Collaborative Problem Solving & Digital Skills

There was much talk about the importance of making technology useful and meaningful for students and, more importantly, how it is used. We couldn’t agree more!  

Collaborative Problem Solving is an essential skill in education and a basic necessity for the 21st century workforce. It is undeniable that the world is changing at an overwhelming pace and, as educators, we should all be thinking of how to equip our children with the skills to thrive in this transforming society.

But what is the risk if technology isn’t embraced? 

Technology should support:

  • Personalised and measured learning, tailoring learning to individual needs and interests.
  • Collaborative and diverse learning, using the concept of learning as a social process.
  • Project-based and self-managed learning, giving students ownership of their own learning.
  • Conceptual and experimental learning, giving students the opportunity to apply what they’re learning.

If technology is not embraced in school or the classroom, then the Digital Skills Gap will widen. Digital skills doesn’t mean coding or how to use a computer to solve problems, rather it’s all about computational thinking.

Children crave more agency and control when it comes to their learning, they want to experience the same social norms inside the classroom as out of it and they have quite a lot to say! Being able to use technology in class allows for both critical and computational thinking.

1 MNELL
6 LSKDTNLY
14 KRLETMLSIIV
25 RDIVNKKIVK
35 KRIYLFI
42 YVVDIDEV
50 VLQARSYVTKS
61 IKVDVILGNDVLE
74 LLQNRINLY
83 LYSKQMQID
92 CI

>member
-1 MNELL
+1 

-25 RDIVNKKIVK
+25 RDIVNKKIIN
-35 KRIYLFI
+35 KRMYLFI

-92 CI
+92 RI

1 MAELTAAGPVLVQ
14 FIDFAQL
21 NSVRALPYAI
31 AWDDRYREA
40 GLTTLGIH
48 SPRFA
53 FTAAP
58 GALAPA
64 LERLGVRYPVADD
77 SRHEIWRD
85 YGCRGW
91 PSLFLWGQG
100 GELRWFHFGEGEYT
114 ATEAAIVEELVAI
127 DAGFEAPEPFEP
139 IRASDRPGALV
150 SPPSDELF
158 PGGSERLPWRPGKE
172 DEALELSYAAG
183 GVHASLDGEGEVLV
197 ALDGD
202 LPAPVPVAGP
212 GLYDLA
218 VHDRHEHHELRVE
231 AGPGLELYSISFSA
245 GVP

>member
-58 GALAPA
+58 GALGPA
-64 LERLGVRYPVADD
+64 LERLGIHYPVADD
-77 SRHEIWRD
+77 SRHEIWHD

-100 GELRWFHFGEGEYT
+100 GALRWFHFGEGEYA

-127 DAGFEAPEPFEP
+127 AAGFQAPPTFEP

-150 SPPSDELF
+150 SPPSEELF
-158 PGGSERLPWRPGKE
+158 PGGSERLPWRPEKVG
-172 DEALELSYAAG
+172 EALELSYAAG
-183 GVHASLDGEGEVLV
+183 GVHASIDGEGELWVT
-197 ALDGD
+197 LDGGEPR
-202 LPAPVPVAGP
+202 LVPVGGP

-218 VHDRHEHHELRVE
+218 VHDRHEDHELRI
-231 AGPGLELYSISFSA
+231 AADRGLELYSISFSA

It’s a global thing

Every year, BETT seems to gain an ever expanding international audience. There is a big focus on connecting global learners and educators. Now in times where we’ve got lots more access to connect with peers worldwide, it’s important to have lots of arenas to share ideas and learnings; Bett is a great platform for this. There’s lots of best practice examples from other countries, such as the USA, Canada and Australia that educators will be able to look to for inspiration and that’s what it’s all about, sharing experiences and learning from each other. If you’d like to share your ed tech experiences with other Educators, why not join our Teacher community?

Did you go to Bett this year? What key learnings have you come away with? Let us know in the comments below.



Thor Spangler 2/27/2018 5:22:29 PM
I'd like to hear from someone who's tried or at least thought about VR as assistive tech for literacy supports. I have a student with visual impairment who stands to gain a lot from accessing the computer without having to get his face up close to the screen. And what about teaching typing to kids without visually targeting their hands. Most of the VR equip that I'm seeing is designed for phone interface or gaming. Aren't there any devices that can plug and play with PC or Chromebook? Thanks, Thor